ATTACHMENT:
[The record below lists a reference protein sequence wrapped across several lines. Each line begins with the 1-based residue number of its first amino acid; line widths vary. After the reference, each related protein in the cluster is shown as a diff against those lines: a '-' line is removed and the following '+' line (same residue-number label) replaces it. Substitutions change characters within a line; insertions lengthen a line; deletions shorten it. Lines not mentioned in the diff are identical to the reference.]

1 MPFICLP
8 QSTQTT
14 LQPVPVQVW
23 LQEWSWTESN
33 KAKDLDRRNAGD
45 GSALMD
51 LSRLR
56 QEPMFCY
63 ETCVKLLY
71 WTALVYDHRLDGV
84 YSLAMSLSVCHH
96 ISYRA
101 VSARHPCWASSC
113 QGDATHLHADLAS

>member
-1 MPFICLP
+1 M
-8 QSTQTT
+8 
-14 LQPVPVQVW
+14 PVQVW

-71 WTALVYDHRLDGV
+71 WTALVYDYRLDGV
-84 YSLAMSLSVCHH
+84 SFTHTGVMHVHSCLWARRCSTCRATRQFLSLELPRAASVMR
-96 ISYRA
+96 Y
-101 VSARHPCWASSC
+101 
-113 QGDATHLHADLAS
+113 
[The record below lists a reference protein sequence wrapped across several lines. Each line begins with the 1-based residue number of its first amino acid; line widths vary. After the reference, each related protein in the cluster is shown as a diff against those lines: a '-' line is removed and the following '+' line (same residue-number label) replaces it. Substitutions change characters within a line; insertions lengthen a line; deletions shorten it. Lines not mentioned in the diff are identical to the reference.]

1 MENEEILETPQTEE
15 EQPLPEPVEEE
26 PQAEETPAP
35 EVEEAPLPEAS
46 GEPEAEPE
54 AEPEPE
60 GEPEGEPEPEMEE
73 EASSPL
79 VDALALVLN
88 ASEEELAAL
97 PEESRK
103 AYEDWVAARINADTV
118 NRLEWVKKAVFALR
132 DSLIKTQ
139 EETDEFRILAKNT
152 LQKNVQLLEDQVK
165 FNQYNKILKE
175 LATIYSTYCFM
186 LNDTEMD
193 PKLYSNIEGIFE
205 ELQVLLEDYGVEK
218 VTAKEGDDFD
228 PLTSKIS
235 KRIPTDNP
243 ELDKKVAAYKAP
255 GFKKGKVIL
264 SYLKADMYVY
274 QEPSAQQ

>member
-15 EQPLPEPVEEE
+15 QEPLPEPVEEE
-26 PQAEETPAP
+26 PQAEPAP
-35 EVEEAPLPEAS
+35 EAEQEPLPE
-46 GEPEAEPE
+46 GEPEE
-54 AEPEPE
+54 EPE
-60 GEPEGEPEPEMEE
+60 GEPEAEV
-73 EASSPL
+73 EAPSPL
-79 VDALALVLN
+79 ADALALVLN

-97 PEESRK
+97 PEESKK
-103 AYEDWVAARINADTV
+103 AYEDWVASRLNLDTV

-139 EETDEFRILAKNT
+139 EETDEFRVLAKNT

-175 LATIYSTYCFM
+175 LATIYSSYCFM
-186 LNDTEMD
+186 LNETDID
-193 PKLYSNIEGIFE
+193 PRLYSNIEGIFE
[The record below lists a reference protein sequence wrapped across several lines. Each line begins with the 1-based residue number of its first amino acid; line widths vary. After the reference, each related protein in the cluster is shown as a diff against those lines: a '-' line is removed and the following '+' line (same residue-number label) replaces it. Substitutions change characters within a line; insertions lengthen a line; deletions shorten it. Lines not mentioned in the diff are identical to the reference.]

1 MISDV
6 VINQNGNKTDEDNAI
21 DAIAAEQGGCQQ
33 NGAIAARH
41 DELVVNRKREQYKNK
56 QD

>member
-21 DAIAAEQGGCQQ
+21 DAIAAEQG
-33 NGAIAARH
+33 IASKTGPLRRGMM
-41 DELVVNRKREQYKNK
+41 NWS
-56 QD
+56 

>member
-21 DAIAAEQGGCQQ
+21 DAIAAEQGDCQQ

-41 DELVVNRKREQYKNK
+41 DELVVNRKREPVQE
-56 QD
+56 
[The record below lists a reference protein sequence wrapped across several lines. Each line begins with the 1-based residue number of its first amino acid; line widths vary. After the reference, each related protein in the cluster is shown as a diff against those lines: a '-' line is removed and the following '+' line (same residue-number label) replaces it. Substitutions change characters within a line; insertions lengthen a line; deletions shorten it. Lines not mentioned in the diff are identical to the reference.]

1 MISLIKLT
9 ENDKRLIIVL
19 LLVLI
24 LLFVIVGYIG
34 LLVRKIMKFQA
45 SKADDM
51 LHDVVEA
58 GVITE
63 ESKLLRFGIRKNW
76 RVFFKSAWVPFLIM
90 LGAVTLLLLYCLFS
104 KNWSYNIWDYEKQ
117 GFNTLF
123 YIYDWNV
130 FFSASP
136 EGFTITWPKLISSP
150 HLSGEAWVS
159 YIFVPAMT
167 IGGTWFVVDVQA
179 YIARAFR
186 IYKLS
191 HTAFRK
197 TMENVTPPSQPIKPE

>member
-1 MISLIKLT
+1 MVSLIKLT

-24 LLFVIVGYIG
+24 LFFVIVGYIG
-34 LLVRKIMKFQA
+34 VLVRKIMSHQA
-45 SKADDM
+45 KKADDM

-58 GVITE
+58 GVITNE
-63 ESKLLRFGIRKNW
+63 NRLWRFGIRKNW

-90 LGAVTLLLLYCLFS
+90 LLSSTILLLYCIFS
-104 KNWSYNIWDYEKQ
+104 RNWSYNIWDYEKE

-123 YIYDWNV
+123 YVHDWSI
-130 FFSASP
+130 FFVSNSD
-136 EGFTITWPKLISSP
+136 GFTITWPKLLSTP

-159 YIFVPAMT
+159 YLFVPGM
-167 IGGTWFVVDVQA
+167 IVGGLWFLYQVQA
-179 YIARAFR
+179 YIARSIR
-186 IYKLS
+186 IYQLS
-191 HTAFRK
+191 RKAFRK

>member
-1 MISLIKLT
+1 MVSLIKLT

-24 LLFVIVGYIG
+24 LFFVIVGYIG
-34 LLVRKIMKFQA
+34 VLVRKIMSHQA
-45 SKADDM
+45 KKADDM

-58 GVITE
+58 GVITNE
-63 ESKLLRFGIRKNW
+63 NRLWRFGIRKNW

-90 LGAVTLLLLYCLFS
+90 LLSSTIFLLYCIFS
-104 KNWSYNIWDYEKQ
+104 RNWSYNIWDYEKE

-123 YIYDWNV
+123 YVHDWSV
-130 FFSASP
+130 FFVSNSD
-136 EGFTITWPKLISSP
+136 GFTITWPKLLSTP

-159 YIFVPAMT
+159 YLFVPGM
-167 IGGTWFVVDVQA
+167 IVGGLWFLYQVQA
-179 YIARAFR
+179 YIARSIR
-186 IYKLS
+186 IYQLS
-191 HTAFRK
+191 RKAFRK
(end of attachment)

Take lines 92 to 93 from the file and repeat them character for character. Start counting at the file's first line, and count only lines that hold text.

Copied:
1 MISDV
6 VINQNGNKTDEDNAI